Politico: House votes to end HAMP
by Meredith Shiner
The House Tuesday voted to eliminate the last of four Obama administration housing programs, in an effectively symbolic vote to end the controversial Home Affordable Modification Program.
The loan program launched at the beginning of Barack Obama's presidency designed to aide millions of underwater homeowners. But since its launch, HAMP was dogged by inefficiencies, drawing harsh criticism from even the most ardent assistance supporters, including Democrats and members of the Congressional Black Caucus. The independent watchdogs charged with overseeing the program criticized it.
But even with House approval on a 252-170 vote, the legislation to pull the plug on the program likely will fail in the Senate and the White House already has said Obama would veto the bill if it were to reach his desk.
In testimony before the House Financial Services Committee earlier this month, Troubled Asset Relief Program chief watchdog Neil Barofsky called HAMP "a program that only benefits a small portion of distressed homeowners, offers others little more than false hope, and in certain cases causes more harm than good." TARP funds help assist more than 200,000 homeowners through the program.
Still, many in Congress and in the administration believe the answer to HAMP's woes is to "mend, not end" the stuggling program. They point to the more than half million Americans still in their homes because of the initiative.
Tuesday in anticipation of the House vote, 50 Democrats, led by Rep. Maxine Waters of California, sent a letter to Geithner urging him to push through changes of the beleaguered assistance program.
"While we believe terminating HAMP would be contrary to our goal of helping homeowners stay in their homes, we are keenly aware of the programs shortcomings and weaknesses," the representatives wrote, citing "simple steps" Treasury could take to improve the program.
In their letter, the lawmakers highlighted both independent and Congressional oversight of HAMP and pressed Geithner to consider past recommendations for fixes. Barofsky, for example, noted in the Financial Services hearing that the TARP special inspector general's office has offered 18 recommendations to Treasury, with the agency only fully implementing four of those changes at the time of his appearance.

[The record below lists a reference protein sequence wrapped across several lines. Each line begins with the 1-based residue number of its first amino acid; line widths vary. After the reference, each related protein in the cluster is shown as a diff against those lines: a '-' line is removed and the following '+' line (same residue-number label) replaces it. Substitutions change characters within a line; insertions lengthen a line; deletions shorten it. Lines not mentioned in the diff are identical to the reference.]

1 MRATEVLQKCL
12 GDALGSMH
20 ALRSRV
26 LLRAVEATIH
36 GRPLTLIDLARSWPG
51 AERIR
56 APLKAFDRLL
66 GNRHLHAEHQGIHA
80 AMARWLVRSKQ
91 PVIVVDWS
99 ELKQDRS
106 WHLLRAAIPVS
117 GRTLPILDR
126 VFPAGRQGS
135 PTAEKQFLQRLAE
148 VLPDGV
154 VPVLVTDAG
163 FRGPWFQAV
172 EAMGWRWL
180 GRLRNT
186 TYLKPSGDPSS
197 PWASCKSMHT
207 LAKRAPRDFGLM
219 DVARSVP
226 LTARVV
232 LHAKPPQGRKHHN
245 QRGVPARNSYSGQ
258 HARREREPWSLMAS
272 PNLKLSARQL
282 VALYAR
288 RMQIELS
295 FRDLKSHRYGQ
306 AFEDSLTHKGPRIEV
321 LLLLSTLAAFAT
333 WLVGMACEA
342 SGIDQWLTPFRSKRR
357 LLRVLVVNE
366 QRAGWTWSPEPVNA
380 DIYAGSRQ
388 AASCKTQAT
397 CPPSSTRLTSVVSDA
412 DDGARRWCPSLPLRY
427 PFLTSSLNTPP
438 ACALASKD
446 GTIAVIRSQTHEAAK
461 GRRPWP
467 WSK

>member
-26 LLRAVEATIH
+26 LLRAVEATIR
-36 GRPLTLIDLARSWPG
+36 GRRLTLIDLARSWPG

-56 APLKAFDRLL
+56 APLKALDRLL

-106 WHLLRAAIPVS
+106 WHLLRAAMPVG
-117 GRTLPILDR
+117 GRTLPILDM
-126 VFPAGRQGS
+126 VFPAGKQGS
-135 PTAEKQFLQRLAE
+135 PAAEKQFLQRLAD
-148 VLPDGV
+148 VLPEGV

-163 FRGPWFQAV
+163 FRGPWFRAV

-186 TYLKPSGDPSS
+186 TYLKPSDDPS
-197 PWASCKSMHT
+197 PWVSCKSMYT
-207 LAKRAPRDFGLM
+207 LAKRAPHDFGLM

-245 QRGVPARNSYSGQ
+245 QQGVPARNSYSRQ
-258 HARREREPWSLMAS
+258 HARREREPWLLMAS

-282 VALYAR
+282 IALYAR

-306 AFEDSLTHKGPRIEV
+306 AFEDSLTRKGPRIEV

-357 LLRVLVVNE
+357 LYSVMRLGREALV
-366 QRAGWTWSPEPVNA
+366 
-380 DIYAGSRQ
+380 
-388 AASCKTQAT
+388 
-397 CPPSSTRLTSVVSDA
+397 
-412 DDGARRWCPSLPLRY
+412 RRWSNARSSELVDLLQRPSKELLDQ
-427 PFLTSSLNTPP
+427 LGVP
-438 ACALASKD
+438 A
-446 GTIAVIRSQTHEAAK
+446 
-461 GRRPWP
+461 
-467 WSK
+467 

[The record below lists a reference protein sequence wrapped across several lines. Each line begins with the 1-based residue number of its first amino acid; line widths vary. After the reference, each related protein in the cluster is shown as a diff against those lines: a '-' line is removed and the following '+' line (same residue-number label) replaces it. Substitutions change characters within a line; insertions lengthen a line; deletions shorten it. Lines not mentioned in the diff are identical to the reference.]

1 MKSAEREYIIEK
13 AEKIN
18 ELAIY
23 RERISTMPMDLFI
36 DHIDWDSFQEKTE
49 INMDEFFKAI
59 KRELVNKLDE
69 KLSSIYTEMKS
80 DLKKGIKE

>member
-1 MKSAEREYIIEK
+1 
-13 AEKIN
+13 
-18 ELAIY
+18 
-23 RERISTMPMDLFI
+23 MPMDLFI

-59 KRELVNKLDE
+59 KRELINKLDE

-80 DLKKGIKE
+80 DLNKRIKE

The formal plea from House members Tuesday matches an earlier effort from 18 senators, led by Maine Republican Olympia Snowe and Oregon Democrat Jeff Merkley, who sent letters to Geithner, Secretary of the Department of Housing and Urban Development Shaun Donovan, and Federal Reserve Chairman Ben Bernanke urging swift streamlining of federal loan modification programs.
The Treasury responded Tuesday to calls for HAMP fixes and the symbolic message of another successful House vote in a POLITICO op-ed, in which acting Assistant Treasury Secretary Timothy Massad laid out the case to continue the programs as well as changes the agency will begin to make to improve the program.
"Beginning next month, Treasury will release a quarterly compliance scorecard for each of the 10 largest servicers. Each will be graded on key performance metrics, including evaluation of homeowners for modifications and whether their staff resources and internal processes dedicated to program implementation are sufficient," Massad wrote. "These mortgage companies also will be rated against their peers. We have and will continue to require that servicers take remedial actions to address inadequacies, and Treasury will begin withholding financial incentives from for servicers that receive an unsatisfactory grade."
Before Congressional recess, the House voted to eliminate the Neighborhood Stabilization Program, the FHA Refinance Program and the Emergency Homeowner Relief Fund.